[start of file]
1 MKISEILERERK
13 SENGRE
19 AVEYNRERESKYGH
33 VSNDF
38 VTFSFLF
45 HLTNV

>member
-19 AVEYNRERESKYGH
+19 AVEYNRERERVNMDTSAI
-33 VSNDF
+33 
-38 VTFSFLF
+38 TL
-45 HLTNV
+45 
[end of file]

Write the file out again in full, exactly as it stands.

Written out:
1 MKISEILERERK
13 SENGRE
19 AVEYNRERESKYGH
33 VSNDF
38 VTFSFLF
45 HLTNV

>member
-19 AVEYNRERESKYGH
+19 AVEYNRERERVNMDTSAI
-33 VSNDF
+33 
-38 VTFSFLF
+38 TL
-45 HLTNV
+45 